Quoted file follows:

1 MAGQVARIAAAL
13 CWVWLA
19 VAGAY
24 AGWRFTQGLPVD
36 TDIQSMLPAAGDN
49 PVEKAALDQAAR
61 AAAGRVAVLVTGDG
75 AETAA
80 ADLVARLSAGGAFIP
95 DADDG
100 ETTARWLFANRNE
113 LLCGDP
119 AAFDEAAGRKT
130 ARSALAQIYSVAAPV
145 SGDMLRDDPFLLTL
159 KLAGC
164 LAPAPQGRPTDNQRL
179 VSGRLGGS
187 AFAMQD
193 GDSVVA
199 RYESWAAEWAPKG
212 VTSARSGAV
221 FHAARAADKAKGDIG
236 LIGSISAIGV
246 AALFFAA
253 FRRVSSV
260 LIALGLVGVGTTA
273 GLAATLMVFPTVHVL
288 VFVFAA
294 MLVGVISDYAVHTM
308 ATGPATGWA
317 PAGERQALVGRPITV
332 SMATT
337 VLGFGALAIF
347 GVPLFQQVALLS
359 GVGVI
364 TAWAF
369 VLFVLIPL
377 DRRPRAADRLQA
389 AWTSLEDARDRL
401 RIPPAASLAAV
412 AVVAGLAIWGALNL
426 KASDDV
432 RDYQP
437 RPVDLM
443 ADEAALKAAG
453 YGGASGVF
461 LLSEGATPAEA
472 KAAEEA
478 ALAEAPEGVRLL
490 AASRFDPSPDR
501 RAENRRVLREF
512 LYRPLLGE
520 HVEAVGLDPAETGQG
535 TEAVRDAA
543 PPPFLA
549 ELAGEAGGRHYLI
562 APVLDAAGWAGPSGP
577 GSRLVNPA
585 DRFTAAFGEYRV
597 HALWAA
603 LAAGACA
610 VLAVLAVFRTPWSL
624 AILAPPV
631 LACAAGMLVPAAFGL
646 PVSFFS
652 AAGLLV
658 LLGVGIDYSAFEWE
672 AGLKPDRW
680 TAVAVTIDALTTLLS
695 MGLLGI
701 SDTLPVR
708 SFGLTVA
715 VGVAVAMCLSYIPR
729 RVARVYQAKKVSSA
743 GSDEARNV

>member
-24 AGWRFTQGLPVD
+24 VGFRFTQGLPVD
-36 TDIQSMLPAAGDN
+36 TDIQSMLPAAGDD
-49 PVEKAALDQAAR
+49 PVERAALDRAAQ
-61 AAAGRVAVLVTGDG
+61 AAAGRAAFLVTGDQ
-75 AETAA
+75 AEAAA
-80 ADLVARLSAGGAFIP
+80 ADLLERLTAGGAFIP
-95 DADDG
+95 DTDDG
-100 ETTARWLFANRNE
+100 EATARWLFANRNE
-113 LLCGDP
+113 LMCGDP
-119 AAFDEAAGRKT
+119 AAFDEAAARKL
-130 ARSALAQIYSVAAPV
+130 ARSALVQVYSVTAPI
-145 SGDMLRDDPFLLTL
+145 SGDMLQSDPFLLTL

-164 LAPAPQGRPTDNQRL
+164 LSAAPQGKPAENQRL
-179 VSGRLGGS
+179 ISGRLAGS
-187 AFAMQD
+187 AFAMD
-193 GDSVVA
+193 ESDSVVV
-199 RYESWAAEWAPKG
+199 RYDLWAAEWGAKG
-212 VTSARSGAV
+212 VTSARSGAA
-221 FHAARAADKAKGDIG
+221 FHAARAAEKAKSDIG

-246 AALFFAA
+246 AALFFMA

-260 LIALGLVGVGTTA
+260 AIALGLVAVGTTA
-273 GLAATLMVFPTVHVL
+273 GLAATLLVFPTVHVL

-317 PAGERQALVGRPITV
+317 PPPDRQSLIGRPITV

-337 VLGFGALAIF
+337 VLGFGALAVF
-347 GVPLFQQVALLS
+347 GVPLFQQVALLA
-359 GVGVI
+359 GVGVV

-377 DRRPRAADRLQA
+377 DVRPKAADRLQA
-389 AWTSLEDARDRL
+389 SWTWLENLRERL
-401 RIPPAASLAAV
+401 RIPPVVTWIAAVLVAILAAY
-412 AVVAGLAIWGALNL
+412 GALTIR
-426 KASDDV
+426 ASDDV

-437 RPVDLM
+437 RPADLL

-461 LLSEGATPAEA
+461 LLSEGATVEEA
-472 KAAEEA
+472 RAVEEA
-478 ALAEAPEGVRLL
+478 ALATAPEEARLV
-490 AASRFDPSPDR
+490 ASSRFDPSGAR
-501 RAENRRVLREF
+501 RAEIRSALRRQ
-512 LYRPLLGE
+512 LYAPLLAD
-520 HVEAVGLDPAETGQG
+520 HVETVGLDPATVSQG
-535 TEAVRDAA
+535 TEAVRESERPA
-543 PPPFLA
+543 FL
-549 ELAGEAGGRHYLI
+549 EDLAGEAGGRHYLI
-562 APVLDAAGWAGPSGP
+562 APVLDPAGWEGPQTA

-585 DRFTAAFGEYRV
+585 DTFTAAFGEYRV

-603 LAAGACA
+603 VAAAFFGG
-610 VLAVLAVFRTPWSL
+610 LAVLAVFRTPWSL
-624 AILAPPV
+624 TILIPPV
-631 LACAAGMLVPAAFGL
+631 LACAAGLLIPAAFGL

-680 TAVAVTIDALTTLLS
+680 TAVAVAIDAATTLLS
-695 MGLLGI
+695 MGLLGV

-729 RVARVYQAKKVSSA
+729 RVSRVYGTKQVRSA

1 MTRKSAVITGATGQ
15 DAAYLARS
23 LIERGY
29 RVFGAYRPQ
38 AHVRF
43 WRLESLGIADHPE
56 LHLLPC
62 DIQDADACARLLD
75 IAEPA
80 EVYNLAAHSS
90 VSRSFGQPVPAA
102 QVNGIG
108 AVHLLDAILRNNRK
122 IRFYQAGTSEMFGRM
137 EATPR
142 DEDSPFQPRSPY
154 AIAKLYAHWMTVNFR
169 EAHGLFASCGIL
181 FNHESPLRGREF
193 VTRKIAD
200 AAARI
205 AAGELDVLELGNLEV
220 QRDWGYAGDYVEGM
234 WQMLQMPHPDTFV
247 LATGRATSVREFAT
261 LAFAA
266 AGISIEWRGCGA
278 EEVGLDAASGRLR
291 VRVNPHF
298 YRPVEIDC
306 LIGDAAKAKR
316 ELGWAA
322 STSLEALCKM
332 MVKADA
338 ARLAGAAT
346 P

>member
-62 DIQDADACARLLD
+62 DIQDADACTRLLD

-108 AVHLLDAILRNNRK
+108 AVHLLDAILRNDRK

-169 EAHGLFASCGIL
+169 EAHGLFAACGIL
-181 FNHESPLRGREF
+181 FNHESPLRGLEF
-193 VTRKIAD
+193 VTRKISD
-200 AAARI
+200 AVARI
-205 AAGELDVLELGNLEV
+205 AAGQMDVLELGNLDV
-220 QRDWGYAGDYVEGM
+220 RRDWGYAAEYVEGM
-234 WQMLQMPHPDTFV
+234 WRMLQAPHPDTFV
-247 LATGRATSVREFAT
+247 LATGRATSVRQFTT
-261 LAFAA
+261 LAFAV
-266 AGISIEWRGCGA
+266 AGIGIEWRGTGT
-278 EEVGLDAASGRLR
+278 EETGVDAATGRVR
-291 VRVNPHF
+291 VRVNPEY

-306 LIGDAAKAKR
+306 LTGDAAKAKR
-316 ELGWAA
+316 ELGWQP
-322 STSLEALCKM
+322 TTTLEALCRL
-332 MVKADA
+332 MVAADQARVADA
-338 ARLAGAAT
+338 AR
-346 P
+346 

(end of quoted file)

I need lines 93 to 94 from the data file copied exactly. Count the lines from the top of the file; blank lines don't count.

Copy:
+100 EATARWLFANRNE
-113 LLCGDP